Three group activities accompany the knowledge cards which allow for users to interact with provocative questions, summaries of current research and intriguing data points. These thought-provoking resources gives businesses a means to begin meaningful change in their organizational structures by welcoming more perspectives at every level. Each card revolves around a key aspect of identifying the unconscious biases prevalent in the engineering industry in North America.
The limited-edition cards are now available for interested organizations. Individual card decks can be purchased by going to the SWE Store or by contacting SWE directly at email@example.com. Downloadable card activities and more information about this initiative can be found at swe.org/diknowledge.
SWE Value: Integrity - We aspire to the highest level of ethical behavior as evidenced by honesty and dignity in our personal and professional relationships and responsibilities.
Real life situation: Rebecca was a developer pursuing a path that was not working out, trying to optimize the process her code was supposed to create. Rather than patching together a solution that was not optimum (but that would allow her to save her work) she went to her team. She explained the dead-ends she had run into and how they could create problems for the continual development of the software's advanced features in the future.
The team discussed and worked through the problem. Rebecca scrapped all of her code and started from scratch with the team’s input. Her new solution ensured her team's ability to easily expand the product’s capabilities in the future.
As SWE approaches what will undoubtedly be its best Annual Conference to date, the Society is pleased to unveil a tool for WE14 speakers that will help them raise the profile of their involvement and increase attendance to their sessions. The WE14 Speaker Promotion Toolkit is packed with the tips and tactics speakers need to promote their involvement in the world’s largest event for women engineers.
Available for download now, the kit includes a news release template, sample language for your employee newsletter and pre-written messages for your LinkedIn, Facebook and Twitter accounts to help you spread the world to your colleagues and friends. Let SWE know how you used the resources and provide your feedback to Kelly Janowski, public relations and social media manager, at firstname.lastname@example.org.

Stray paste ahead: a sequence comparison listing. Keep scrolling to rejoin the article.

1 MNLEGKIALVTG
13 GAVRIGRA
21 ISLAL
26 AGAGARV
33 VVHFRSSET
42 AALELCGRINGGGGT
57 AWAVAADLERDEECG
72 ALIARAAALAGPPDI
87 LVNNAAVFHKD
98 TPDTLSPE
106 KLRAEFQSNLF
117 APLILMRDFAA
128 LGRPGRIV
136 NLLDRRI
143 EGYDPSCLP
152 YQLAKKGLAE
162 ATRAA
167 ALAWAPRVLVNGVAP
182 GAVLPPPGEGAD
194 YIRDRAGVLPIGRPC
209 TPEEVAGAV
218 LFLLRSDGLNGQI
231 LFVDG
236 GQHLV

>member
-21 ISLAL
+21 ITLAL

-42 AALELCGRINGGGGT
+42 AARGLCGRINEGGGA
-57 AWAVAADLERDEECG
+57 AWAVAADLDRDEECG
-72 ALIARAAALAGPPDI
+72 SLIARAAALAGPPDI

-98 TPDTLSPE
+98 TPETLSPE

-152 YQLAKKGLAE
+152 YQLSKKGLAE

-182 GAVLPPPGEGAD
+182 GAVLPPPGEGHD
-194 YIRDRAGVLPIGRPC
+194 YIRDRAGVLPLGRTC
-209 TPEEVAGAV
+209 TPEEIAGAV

Last year, SWE launched an effort to connect members with one another, the Society and industry innovators like never before. The #AskSWE tweetchat, which began as a special event featuring FY13 President Alyse Stofer, rapidly became a cornerstone of SWE’s social media offerings. At noon central time the third Friday of every month, Twitter followers converge for an hour of conversation and insight. Using the hashtag #AskSWE, users discuss a predetermined topic and share their advice and questions with the assembled group. Past topics have included setting goals for the new year, developing leadership skills and making the most of your time at the Annual Conference.
In the months since adding the chat, SWE has had the pleasure of other organizations joining the conversation. DuPont joined a recent tweetchat discussing resources for early-career engineers, while Arup joined a special #AskSWE tweetchat to discuss the Diversity and Inclusion Knowledge Cards it had created in collaboration with SWE.
While the number of attendees vary by topic, as many as 110 Twitter users have contributed to each session, joining a virtual coffee date with members around the world. Recognizing the increasing popularity of these sessions, SWE now offers the unique opportunity for organizations to connect with SWE’s most influential Twitter followers by sponsoring these chats. For a complete list of upcoming opportunities, contact Jennifer Scott, director of Fund Development, at email@example.com.
SWE will soon release its second eBook: Be That Engineer: Inspiration and Insight From Accomplished Women Engineers. The eBook was developed with the support of 33 wonderful women representing 33 of SWE's Corporate Partnership Council members. This book will serve as a source of inspiration for all women engineers no matter their stage in life. The eBook will be available for download August 14 through Amazon, followed by the iBook store in the weeks that follow. For those interested in a hard copy of the book, on-demand printing will be available for a small charge.
SWE's FY13 Annual Report is now available. Traditionally, this document updates members, corporate partners and the public at large on the previous fiscal year's activities, demonstrating the level of success SWE continues to experience in carrying out its mission. The FY13 Annual Report is available for download at swe.org.
Companies will often market a brand based on functional elements or benefits, instead of aiming their branding at the emotional level of the member or customer. This brings to mind the question, which method is more effective?
The answer is neither. The answer is both. Emotional connections run much deeper than functional ones. When you create an emotional connection with your buyer you enhance their potential to see more value in you, as well as the notion that your organization is more effective than competitors. But people buy based on functionality as well. Is your product good? Does it do or provide what you say it will? Great brands achieve a balance between emotion and function that strikes the right chord with the target audience. A good example is the iPhone. The functional aspect of this product is its performance and its features. Definitely important, but not all together defendable. Others can create a phone with similar performance and features. It is the emotional connection that takes it up a notch. "Now I have the latest iPhone; now I'm cool, I'm a techie, I'm a trend setter." Apple has done a phenomenal job of branding on both levels.
So how does SWE fit into all this? And how do we achieve the right brand essence for SWE? One way is to analyze how women engineers feel about SWE. In this issue, we thought it would be fun to share what women engineers said when asked “if SWE were a woman, how would you describe her?" Using the hundreds of responses we received, we created a word cloud. The larger the word in the cloud the more times it was mentioned. The results are pretty interesting. Thoughts or comments? Please share them with us.